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Full-Text Articles in Public Law and Legal Theory

Bureaucratic Resistance And The National Security State, Rebecca Ingber Nov 2018

Bureaucratic Resistance And The National Security State, Rebecca Ingber

Faculty Scholarship

Modern accounts of the national security state tend toward one of two opposing views of bureaucratic tensions within it: At one extreme, the executive branch bureaucracy is a shadowy “deep state,” unaccountable to the public or even to the elected President. On this account, bureaucratic obstacles to the President’s agenda are inherently suspect, even dangerous. At the other end, bureaucratic resistance to the President represents a necessary benevolent constraint on an otherwise imperial executive, the modern incarnation of the separation of powers, as the traditional checks on the President of the courts and Congress have fallen down on the ...


Reforming The Pentagon: Reflections On How Everything Became War And The Military Became Everything, Mark P. Nevitt Jan 2018

Reforming The Pentagon: Reflections On How Everything Became War And The Military Became Everything, Mark P. Nevitt

Faculty Scholarship at Penn Law

What best explains how “Everything Became War and the Military Became Everything?”— the provocative title of a recent book by Professor Rosa Brooks of Georgetown Law. In this Essay, I turn to the Department of Defense’s (DoD) unique agency design as the vehicle to address this question. Specifically, I first describe and analyze the role that the 1947 National Security Act and 1986 Goldwater-Nichols Act play in incentivizing organizational behavior within the DoD. These two Acts have broad implications for national security governance. Relatedly, I address the consequences of these two core national security laws, focusing on the rise ...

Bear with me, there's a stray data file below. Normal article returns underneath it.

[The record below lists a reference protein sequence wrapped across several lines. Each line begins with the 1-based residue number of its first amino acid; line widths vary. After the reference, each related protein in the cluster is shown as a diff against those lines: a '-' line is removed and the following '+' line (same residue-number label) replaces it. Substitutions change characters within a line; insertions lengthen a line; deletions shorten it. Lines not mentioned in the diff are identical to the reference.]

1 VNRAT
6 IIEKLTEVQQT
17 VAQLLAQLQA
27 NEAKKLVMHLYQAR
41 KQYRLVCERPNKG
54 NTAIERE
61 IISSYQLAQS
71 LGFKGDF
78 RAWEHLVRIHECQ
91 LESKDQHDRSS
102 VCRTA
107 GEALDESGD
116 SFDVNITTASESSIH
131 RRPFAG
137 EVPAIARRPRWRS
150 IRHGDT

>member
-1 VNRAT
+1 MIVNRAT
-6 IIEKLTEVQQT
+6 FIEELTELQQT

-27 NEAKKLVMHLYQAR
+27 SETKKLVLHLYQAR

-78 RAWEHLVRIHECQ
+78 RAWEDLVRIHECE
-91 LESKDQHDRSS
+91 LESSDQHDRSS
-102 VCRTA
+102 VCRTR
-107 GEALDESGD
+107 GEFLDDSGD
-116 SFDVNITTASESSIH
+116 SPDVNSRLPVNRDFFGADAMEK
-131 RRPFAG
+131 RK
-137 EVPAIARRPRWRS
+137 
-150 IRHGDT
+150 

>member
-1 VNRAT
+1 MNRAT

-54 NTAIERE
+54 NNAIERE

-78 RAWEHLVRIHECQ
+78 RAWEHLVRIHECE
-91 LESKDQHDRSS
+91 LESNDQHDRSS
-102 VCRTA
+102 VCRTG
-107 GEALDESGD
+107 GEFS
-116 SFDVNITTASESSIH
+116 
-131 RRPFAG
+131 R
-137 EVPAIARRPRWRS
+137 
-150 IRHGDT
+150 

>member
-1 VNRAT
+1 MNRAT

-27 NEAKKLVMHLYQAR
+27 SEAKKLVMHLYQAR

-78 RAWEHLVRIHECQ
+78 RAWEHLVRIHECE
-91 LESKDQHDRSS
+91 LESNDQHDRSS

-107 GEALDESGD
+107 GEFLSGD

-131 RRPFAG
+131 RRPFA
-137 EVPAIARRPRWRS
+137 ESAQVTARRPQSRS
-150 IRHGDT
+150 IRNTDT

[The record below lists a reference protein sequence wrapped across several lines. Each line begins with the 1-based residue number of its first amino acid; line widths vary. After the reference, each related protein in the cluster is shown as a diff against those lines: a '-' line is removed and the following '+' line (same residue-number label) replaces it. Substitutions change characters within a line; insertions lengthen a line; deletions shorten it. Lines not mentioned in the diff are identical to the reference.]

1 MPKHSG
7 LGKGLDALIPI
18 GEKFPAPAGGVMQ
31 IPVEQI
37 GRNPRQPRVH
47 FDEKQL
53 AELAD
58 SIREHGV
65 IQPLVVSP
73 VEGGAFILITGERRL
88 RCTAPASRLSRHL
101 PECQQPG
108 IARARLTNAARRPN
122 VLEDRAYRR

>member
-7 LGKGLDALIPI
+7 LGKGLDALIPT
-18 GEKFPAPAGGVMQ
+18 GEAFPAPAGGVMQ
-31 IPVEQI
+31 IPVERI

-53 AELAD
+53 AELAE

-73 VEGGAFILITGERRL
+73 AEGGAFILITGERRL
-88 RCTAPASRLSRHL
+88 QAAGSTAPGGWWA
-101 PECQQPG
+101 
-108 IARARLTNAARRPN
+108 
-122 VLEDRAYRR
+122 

Presidential War Powers As A Two-Level Dynamic: International Law, Domestic Law, And Practice-Based Legal Change, Curtis A. Bradley, Jean Galbraith Jan 2016

Presidential War Powers As A Two-Level Dynamic: International Law, Domestic Law, And Practice-Based Legal Change, Curtis A. Bradley, Jean Galbraith

Faculty Scholarship

There is a rich literature on the circumstances under which the United Nations Charter or specific Security Council resolutions authorize nations to use force abroad, and there is a rich literature on the circumstances under which the U.S. Constitution and statutory law allows the President to use force abroad. These are largely separate areas of scholarship, addressing what are generally perceived to be two distinct levels of legal doctrine. This Article, by contrast, considers these two levels of doctrine together as they relate to the United States. In doing so, it makes three main contributions. First, it demonstrates striking ...


Surveillance, Speech Suppression And Degradation Of The Rule Of Law In The “Post-Democracy Electronic State”, David Barnhizer Jan 2014

Surveillance, Speech Suppression And Degradation Of The Rule Of Law In The “Post-Democracy Electronic State”, David Barnhizer

David Barnhizer

None of us can claim the quality of original insight achieved by Alexis de Tocqueville in his early 19th Century classic Democracy in America in his observation that the “soft” repression of democracy was unlike that in any other political form. It is impossible to deny that we in the US, the United Kingdom and Western Europe are experiencing just such a “gentle” drift of the kind that Tocqueville describes, losing our democratic integrity amid an increasingly “pretend” democracy. He explained: “[T]he supreme power [of government] then extends its arm over the whole community. It covers the surface of ...